London’s FTSE 100 ended Tuesday down more than 1.6 per cent, as record-breaking wage growth fueled speculation of a 15th straight Bank of England rate hike.
The capital’s blue-chip index was down 1.63 per cent by close of play to to 7,384.94, weighed down by listed investment firm Abrdn, down three per cent, alongside Pheonix and Antofagasta.
Legal and General initially led losses down three per cent in the morning, before recovering slightly to fall under three.
Legal & General this morning beat market expectations as it posted profits of £941m for the first six months of the year despite new accounting rules putting a dent in the insurance giant’s accounts.
Analysts warned that L&G “may be on track from its own perspective as it beat expectations but the reaction of the market suggests investors aren’t fully on board. The company is one of the biggest investors in the UK stock market and what may be creating disquiet is the material drop in assets under management.
“This is a result of both market conditions but also net outflows. As a domestic facing stock Legal & General could also be vulnerable thanks to the latest wage growth data suggesting inflation is becoming more entrenched”, said AJ Bell investment director Russ Mould.
London’s FTSE 250 index, which is more aligned with the UK domestic market, was also down throughout the day at 0.65 per cent, to 18,639.18.
High street stalwart Marks & Spencer however flourished, with its share price up more than 6.6 per cent, after being up more than 8.5 per cent at the open, following a lifting of its profit outlook this morning.
The embattled retailer benefited from a fresh boost in its clothing and retail, as it posted an 11 per cent hike in sales.
Mould said “there have been so many false dawns for Marks & Spencer over the years that it would be understandable if some observers remain sceptical, but its latest unscheduled update upgrading guidance is further evidence that something real is happening at the retailer.
B&M were also up more than 1.5 per cent on FTSE 100 amid speculation it may be in the running to buy-out troubled low-cost retailer Wilko, which has gone into administration and is on the verge of collapse. More than 12,000 jobs are thought to be at risk.
Unemployment and wages figures weight down FTSE
This comes after London was weighed down by fresh figures released by the Office for National statistics this morning, and ahead of Wednesday’s inflation figures.
The ONS reported a mixed bag, with unemployment slightly increasing to 4.2 per cent, as real wages increased by the highest rate since its records began in 2001.
The wage increase to 7.8 per cent will be a feather in the cap of millions of Brits battling high costs of living and inflation.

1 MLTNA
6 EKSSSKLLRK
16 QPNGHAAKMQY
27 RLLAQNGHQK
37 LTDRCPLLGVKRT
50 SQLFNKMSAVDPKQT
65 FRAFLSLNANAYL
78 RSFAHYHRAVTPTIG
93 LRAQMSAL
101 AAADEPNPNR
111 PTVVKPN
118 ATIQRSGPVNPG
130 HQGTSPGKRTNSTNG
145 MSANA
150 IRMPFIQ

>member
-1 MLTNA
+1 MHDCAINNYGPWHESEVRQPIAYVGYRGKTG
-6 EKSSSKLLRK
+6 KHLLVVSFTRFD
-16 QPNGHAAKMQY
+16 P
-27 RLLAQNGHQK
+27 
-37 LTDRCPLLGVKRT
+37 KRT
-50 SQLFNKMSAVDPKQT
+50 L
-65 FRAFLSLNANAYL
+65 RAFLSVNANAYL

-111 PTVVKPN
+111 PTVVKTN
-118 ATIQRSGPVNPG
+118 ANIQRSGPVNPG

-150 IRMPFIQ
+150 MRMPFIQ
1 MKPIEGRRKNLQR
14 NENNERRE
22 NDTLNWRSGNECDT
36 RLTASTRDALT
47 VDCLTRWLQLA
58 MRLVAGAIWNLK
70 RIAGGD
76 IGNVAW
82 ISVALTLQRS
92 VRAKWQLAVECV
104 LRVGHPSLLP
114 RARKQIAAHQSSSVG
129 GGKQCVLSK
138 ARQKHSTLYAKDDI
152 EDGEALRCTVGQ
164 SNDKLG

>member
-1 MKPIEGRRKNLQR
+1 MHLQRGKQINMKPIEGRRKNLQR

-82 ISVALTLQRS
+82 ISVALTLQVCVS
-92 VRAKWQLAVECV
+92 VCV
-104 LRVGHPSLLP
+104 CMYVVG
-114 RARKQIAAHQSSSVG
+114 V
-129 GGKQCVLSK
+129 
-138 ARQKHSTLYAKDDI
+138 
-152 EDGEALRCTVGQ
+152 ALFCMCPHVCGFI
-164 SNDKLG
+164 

The wage figures will however likely add to fears that the economy is overheating as the Bank of England continues to struggle to bring down inflation, according to Hargreaves Lansdown.
Brits got another welcome boost this morning, with grocery price inflation recording its second sharpest fall since 2008, down 2.2 percentage points to 12.7 per cent for the four weeks to 6 August.
The Bank of England has raised interest rates for 14 consecutive occasions in its bid to bring out-of-control inflation under wraps. When the Bank’s Monetary Policy Committee meets in September, analysts are predicting this latest bump in real wages is likely to lead to another hike in rates.
“Alarm bells are ringing on UK inflation once more as the latest figures from the Office for National Statistics show record wage growth,” said Mould.
“This builds pressure on the Bank of England and has prompted an increase in sterling and gilt yields, as well as a big fall in UK stocks, as it suggests inflation is becoming increasingly entrenched in the economy. However, it is a fine balance. Other elements of the ONS data show signs the labour market could be cooling, with an increase in unemployment and a drop in the number of vacancies.
Elsewhere, a broad array of Chinese data on Tuesday highlighted intensifying pressure on the economy from multiple fronts, prompting Beijing to cut key policy rates to shore up activity but analysts say more support is needed to revitalise growth, according to Reuters.
The People’s Bank of China made a surprise cut to interest rates on Tuesday as it looked to stimulate economic demand amid a sputtering recovery.
Investors will also look to the US today where retail figures are to be published, expecting to show that growth increased from 0.2 to 0.4 per cent last month.
Like with the Bank of England, growth is likely to intensify pressure on the US’ central bank the Federal Reserve, as to whether it will pause its interest rate hiking cycle.